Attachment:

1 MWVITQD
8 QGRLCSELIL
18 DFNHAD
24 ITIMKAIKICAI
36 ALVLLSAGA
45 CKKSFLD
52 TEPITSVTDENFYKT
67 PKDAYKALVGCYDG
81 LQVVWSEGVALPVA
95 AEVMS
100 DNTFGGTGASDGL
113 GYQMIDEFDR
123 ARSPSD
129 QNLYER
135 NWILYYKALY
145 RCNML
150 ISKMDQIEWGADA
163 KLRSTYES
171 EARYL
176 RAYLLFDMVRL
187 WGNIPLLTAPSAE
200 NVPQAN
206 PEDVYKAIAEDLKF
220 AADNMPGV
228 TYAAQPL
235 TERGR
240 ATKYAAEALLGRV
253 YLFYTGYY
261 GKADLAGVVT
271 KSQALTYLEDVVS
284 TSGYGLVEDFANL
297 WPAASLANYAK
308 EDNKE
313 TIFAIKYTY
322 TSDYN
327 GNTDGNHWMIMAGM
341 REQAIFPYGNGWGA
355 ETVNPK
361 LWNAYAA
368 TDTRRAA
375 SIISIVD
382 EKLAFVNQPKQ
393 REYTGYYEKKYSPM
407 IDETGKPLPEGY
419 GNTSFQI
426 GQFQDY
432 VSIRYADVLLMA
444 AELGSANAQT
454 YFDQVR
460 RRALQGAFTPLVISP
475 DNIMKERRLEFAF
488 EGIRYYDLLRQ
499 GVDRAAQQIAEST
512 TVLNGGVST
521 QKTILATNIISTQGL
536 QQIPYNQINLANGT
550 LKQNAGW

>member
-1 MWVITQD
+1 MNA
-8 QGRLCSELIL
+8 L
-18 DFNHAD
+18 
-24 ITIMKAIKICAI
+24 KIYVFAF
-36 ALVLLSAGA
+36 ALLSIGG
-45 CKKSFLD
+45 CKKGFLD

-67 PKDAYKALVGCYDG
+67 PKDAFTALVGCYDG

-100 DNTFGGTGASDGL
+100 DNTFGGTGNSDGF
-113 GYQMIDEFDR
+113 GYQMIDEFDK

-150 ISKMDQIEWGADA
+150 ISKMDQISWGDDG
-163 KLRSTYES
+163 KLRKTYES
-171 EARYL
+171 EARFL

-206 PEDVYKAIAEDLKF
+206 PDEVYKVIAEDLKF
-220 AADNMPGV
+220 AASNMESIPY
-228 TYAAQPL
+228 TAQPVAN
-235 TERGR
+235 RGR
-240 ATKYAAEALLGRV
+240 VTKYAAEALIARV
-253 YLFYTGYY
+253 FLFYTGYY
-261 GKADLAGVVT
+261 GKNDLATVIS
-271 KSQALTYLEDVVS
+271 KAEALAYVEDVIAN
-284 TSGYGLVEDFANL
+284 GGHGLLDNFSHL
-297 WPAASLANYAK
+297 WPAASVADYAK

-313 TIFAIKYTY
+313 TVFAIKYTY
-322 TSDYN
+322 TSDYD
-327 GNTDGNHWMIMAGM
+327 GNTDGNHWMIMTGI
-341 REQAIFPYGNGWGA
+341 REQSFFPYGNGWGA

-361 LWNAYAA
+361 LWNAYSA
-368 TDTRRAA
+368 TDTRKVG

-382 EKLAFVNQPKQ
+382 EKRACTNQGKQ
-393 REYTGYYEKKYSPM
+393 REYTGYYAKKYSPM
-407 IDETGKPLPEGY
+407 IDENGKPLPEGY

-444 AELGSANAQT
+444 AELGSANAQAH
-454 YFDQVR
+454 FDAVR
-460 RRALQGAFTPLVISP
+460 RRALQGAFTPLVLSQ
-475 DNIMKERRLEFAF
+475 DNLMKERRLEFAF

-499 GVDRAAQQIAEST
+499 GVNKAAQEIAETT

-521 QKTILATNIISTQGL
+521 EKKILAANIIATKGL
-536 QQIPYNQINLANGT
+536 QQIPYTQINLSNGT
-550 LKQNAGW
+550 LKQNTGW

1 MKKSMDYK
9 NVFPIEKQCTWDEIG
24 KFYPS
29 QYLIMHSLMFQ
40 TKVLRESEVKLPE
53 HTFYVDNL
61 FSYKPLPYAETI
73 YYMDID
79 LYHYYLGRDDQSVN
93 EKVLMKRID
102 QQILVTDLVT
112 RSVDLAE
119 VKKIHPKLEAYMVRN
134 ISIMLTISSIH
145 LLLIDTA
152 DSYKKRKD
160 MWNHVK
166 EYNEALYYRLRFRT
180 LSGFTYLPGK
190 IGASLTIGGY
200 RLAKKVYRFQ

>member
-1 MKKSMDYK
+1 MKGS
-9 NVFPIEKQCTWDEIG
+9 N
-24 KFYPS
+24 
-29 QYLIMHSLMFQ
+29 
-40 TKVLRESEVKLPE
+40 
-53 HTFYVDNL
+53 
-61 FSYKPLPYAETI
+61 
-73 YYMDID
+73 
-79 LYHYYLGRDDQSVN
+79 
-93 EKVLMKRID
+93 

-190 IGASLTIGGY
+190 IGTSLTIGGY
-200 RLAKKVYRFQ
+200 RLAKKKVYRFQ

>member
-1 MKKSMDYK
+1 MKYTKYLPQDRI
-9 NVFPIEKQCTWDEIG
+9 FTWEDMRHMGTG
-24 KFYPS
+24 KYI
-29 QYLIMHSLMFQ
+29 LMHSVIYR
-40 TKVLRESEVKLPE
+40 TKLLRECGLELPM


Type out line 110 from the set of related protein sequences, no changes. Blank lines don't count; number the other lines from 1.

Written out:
+341 REQSFFPYGNGWGA